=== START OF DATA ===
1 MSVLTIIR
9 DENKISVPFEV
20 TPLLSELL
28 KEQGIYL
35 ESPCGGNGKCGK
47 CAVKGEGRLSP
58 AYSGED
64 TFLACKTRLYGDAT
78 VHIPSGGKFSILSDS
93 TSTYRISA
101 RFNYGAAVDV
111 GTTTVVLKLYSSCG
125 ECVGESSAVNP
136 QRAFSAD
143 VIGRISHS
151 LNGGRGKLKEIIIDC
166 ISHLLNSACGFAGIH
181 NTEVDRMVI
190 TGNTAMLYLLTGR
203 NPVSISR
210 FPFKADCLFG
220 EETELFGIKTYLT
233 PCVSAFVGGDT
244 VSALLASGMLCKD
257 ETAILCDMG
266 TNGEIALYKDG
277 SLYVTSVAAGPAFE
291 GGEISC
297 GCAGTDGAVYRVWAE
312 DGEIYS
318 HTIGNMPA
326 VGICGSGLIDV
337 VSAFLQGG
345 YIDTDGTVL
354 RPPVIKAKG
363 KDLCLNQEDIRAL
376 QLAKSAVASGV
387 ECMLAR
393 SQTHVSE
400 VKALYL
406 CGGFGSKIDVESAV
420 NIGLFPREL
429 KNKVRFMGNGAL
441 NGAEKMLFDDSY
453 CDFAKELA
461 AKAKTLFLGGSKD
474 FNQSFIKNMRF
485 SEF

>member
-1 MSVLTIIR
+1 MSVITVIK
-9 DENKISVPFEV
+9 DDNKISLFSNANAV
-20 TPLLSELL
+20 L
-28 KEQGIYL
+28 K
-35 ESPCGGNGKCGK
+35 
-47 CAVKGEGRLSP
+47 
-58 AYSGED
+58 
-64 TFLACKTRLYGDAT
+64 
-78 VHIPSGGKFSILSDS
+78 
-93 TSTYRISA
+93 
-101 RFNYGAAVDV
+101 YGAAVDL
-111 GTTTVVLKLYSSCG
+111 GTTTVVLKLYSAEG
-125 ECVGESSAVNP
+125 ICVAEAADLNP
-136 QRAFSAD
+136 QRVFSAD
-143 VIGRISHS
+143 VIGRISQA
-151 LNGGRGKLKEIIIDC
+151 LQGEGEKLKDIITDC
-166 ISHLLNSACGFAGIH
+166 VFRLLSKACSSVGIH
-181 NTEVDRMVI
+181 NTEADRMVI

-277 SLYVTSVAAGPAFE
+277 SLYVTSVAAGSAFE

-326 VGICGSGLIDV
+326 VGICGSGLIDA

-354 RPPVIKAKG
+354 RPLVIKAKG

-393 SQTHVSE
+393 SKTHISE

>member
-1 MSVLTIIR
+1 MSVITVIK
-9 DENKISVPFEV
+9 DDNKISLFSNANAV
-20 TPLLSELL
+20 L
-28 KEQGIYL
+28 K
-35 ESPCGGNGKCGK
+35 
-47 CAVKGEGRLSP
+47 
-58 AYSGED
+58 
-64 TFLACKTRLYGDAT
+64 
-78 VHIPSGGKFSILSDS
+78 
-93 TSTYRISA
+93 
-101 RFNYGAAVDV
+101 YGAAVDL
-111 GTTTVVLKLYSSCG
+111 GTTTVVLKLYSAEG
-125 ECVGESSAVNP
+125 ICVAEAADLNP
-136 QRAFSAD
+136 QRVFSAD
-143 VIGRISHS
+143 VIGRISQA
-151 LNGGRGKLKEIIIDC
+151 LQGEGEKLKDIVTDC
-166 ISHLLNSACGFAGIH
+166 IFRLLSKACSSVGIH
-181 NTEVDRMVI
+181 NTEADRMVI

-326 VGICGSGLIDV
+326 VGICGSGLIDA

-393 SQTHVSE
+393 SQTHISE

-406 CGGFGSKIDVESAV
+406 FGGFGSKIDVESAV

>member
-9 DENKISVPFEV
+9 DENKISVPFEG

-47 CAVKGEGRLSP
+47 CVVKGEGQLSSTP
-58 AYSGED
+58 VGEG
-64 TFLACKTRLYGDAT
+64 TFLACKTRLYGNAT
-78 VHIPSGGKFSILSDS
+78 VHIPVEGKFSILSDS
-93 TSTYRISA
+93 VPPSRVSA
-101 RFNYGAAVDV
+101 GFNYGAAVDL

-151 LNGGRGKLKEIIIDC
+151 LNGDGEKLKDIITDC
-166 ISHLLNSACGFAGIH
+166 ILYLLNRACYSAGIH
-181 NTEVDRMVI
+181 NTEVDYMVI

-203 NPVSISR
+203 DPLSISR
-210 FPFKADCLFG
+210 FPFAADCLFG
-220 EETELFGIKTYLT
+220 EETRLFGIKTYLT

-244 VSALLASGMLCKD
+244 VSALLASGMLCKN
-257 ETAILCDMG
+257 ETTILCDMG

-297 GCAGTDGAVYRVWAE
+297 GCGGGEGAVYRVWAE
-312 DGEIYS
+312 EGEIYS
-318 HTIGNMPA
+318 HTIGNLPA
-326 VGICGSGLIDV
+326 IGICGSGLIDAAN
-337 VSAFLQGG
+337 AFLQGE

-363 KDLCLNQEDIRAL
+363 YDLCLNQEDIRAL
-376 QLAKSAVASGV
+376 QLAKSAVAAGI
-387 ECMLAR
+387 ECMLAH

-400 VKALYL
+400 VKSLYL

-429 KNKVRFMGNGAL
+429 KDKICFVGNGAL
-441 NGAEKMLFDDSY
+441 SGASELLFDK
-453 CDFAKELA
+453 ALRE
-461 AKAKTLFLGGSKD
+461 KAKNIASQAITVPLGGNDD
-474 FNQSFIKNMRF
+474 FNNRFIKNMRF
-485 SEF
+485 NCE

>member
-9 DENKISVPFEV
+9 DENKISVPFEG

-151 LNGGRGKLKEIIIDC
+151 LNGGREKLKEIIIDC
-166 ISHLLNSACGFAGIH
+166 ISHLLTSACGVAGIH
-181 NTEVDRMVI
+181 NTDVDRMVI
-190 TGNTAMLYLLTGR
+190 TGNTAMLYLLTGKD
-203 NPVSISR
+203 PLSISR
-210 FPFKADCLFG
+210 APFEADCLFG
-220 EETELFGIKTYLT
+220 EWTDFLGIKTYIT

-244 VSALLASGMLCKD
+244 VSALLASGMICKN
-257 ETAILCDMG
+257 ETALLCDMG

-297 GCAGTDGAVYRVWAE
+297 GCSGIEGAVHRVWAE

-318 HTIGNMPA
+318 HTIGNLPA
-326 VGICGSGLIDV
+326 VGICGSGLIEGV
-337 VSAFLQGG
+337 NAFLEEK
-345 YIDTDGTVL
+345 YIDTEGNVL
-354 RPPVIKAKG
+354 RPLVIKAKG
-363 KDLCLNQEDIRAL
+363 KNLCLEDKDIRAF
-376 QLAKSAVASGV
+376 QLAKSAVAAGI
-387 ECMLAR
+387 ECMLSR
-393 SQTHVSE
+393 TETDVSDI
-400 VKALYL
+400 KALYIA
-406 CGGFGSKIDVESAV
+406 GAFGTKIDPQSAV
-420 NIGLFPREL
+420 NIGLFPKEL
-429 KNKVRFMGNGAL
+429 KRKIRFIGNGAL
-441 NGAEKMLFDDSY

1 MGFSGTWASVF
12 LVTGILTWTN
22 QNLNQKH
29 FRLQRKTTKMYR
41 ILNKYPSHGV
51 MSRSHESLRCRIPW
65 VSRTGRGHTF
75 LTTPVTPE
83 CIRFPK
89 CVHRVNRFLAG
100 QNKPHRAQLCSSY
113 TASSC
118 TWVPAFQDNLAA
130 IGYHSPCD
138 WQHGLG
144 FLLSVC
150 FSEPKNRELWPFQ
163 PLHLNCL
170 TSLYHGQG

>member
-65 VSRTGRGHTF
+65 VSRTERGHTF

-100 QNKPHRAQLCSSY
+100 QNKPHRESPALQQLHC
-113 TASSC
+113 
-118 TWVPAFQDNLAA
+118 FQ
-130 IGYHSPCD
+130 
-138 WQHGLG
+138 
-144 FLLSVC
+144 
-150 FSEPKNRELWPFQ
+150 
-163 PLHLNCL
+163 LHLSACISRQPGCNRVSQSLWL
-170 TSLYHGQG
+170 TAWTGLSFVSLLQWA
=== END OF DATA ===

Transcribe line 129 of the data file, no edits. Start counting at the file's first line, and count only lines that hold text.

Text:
-181 NTEVDRMVI